Linked below is my post on options regarding a default judgment. Once a default judgment is entered against a defendant, the court has concluded by this judgment that this was their debt and that the defendant owes it. If the defendant wishes to contest that conclusion, then he or she will need to convince the court that the summons and complaint was not lawfully served.
There are several other things that must proven to the court, such as that the defendant acted promptly to protect his or her rights, once learning of this default judgment. People who learn of a default judgment and do not act promptly often find that their rights are waived by the failure to act promptly. I hope that you will consult with an experienced attorney regarding the specifics of your case, to get sound legal advice. My blog posting and a web site such as Avvo can only give you general ideas on what to do next.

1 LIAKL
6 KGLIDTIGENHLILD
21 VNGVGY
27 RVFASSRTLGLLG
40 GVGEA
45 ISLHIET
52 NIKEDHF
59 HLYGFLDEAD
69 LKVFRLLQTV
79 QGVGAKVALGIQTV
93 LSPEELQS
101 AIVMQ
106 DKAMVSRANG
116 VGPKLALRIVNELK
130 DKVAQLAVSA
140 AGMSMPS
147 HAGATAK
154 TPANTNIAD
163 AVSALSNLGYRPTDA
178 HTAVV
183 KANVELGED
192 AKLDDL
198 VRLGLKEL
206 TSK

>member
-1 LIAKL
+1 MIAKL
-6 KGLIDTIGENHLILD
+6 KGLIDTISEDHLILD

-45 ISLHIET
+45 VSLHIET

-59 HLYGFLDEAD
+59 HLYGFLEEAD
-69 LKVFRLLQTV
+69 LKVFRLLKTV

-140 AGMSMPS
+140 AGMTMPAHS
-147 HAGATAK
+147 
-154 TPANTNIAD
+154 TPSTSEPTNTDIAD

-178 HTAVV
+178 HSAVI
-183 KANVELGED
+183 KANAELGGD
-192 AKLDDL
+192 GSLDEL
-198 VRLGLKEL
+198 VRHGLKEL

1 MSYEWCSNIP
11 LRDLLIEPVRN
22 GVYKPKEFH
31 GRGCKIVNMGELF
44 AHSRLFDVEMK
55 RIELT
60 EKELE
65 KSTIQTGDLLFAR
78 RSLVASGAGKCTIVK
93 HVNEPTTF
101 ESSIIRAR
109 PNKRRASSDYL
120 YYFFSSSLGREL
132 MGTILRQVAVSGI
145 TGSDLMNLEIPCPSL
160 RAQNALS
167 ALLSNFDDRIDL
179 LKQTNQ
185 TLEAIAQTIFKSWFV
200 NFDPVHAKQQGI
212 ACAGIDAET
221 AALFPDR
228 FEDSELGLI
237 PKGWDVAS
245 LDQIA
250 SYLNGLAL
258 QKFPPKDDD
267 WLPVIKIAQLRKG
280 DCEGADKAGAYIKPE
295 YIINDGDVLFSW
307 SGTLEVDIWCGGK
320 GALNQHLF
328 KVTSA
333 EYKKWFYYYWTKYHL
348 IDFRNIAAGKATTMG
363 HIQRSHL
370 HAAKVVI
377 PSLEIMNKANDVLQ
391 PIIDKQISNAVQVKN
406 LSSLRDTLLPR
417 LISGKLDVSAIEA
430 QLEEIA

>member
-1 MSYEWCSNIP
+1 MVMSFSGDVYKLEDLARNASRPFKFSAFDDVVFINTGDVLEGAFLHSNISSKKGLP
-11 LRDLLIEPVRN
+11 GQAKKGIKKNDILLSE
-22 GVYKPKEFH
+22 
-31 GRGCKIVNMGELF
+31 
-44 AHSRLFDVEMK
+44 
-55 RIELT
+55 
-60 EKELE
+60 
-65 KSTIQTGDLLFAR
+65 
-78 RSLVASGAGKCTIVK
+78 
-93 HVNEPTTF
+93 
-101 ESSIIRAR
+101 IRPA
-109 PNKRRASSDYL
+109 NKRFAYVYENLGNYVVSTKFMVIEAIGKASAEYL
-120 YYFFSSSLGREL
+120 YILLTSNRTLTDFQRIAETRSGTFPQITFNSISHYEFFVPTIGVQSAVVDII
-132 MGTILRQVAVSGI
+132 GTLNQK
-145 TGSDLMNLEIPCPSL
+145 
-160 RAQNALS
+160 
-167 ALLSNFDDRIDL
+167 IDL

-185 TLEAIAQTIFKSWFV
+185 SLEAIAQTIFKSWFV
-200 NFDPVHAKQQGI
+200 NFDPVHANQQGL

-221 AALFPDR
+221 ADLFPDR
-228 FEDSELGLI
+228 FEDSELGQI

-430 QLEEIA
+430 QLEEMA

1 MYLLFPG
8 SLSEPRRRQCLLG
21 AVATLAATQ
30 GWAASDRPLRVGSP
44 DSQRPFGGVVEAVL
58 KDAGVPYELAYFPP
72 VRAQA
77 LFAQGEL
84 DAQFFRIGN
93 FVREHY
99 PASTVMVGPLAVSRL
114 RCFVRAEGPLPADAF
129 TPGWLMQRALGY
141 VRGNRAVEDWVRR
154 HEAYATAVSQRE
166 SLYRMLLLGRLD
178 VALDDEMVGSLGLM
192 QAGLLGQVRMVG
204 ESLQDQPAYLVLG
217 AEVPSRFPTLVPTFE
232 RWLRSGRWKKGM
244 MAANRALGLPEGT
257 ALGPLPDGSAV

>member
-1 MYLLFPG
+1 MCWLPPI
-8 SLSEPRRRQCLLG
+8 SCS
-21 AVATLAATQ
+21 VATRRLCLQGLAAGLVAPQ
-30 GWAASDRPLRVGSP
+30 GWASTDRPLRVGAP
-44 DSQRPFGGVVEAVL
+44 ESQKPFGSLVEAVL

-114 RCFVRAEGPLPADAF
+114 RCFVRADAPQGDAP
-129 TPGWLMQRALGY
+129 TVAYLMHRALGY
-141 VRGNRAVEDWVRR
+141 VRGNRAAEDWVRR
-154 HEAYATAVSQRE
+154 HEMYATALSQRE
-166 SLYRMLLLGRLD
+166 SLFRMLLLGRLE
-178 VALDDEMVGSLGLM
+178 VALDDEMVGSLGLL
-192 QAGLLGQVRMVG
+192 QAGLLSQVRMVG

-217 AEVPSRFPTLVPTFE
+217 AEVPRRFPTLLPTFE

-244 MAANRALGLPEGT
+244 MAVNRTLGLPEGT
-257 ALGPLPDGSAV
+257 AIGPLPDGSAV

Robert Stempler (please see DISCLAIMER below)
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When there is a court judgment against you, the time for making excuses is done. It doesn't matter whether you received the papers from the court as long as the creditor followed the legal procedures to try to deliver the papers.
I would urge you to check the court records just to confirm the existence of the judgment and then suggest that you read the entire file to see what happened. Then you can decide whether you want to spend the money to pursue having the judgment "set aside" or make an offer to settle the judgment.
Hope this perspective helps!
How long has it been since the judgment was entered? The longer the time that passes, the more difficult it becomes to get a default judgment vacated for improper service or lack of service. Make no mistake, this does happen. Depending on the process server, the act of "sewer service" does occur. But the burden will be on you to show you were never served.
Based on the above it sounds like filing a Bill of Review with the court is just about the only option. The goal is to try and vacate the judgment based on non-service. Below is my article on Bill of Reviews in Texas.
My comments are not legal advice and are for informational purposes only.